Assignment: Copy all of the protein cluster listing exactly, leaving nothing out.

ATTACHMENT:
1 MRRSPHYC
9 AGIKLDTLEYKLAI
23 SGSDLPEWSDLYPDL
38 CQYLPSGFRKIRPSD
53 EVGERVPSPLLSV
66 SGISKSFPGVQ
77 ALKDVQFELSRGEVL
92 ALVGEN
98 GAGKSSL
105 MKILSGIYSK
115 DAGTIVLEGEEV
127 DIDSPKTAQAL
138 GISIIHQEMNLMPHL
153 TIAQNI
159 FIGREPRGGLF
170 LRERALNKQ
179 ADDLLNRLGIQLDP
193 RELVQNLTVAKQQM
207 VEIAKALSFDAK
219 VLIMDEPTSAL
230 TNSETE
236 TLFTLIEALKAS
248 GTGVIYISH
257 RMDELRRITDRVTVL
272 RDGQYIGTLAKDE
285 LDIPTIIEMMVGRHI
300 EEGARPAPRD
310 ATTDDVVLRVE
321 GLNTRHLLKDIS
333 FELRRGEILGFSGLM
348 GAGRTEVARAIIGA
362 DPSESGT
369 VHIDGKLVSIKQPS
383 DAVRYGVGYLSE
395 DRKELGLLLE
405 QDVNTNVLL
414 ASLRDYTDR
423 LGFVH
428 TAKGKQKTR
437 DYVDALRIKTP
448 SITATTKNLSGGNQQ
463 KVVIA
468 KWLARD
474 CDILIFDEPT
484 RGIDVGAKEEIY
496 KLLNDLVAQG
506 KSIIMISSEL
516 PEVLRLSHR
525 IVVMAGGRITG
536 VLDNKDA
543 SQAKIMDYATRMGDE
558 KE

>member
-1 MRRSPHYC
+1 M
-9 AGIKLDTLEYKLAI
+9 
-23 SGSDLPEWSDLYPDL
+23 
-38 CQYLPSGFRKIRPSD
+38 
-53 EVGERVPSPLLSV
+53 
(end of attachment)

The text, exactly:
1 MRRSPHYC
9 AGIKLDTLEYKLAI
23 SGSDLPEWSDLYPDL
38 CQYLPSGFRKIRPSD
53 EVGERVPSPLLSV
66 SGISKSFPGVQ
77 ALKDVQFELSRGEVL
92 ALVGEN
98 GAGKSSL
105 MKILSGIYSK
115 DAGTIVLEGEEV
127 DIDSPKTAQAL
138 GISIIHQEMNLMPHL
153 TIAQNI
159 FIGREPRGGLF
170 LRERALNKQ
179 ADDLLNRLGIQLDP
193 RELVQNLTVAKQQM
207 VEIAKALSFDAK
219 VLIMDEPTSAL
230 TNSETE
236 TLFTLIEALKAS
248 GTGVIYISH
257 RMDELRRITDRVTVL
272 RDGQYIGTLAKDE
285 LDIPTIIEMMVGRHI
300 EEGARPAPRD
310 ATTDDVVLRVE
321 GLNTRHLLKDIS
333 FELRRGEILGFSGLM
348 GAGRTEVARAIIGA
362 DPSESGT
369 VHIDGKLVSIKQPS
383 DAVRYGVGYLSE
395 DRKELGLLLE
405 QDVNTNVLL
414 ASLRDYTDR
423 LGFVH
428 TAKGKQKTR
437 DYVDALRIKTP
448 SITATTKNLSGGNQQ
463 KVVIA
468 KWLARD
474 CDILIFDEPT
484 RGIDVGAKEEIY
496 KLLNDLVAQG
506 KSIIMISSEL
516 PEVLRLSHR
525 IVVMAGGRITG
536 VLDNKDA
543 SQAKIMDYATRMGDE
558 KE

>member
-1 MRRSPHYC
+1 M
-9 AGIKLDTLEYKLAI
+9 
-23 SGSDLPEWSDLYPDL
+23 
-38 CQYLPSGFRKIRPSD
+38 
-53 EVGERVPSPLLSV
+53 